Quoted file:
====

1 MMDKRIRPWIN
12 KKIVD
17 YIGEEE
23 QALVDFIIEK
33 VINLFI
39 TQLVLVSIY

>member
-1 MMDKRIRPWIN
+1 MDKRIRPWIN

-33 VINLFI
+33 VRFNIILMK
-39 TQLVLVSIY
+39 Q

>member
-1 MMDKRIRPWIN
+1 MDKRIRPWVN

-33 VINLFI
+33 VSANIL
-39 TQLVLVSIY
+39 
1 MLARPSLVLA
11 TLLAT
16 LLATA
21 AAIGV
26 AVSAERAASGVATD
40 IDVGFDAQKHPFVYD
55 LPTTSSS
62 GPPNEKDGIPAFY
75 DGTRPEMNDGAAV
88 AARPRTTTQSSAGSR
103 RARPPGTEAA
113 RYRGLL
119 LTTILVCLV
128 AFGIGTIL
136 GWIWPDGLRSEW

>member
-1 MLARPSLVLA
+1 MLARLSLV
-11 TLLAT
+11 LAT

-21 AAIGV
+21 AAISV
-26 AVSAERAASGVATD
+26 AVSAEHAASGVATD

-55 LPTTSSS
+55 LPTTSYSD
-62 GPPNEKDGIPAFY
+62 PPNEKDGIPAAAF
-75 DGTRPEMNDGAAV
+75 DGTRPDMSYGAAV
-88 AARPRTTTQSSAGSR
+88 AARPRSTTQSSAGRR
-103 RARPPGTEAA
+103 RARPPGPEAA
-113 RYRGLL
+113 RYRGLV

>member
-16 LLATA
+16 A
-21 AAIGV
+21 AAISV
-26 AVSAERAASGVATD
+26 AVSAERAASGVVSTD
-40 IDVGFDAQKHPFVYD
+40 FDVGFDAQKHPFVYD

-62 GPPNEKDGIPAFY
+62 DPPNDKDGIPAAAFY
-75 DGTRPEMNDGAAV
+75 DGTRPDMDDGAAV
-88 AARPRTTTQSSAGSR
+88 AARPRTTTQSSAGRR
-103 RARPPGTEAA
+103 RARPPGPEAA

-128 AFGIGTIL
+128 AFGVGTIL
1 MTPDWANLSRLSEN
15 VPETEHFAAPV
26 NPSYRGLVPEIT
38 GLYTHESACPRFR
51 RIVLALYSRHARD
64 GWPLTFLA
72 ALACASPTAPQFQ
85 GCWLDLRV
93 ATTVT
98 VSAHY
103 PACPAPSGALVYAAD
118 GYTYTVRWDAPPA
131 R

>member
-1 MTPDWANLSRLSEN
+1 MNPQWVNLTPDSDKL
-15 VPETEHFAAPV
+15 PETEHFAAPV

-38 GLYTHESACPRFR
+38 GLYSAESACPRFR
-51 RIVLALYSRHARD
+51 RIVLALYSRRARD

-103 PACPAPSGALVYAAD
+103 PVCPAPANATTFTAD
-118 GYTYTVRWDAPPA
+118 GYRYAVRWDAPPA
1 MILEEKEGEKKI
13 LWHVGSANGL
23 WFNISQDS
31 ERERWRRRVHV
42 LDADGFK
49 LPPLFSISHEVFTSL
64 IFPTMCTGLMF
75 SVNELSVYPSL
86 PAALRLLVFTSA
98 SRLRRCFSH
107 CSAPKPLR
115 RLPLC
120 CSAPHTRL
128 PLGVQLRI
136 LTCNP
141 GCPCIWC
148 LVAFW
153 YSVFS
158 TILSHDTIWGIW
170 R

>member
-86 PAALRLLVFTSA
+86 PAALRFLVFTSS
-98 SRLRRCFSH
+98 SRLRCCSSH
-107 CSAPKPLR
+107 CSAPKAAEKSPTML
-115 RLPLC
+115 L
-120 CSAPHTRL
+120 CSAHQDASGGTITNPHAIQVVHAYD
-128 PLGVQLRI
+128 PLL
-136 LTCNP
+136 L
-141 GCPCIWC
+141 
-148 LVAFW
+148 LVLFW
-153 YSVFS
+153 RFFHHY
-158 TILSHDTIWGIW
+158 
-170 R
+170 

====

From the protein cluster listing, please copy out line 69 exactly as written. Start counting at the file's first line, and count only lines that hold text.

+75 DGTRPDMDDGAAV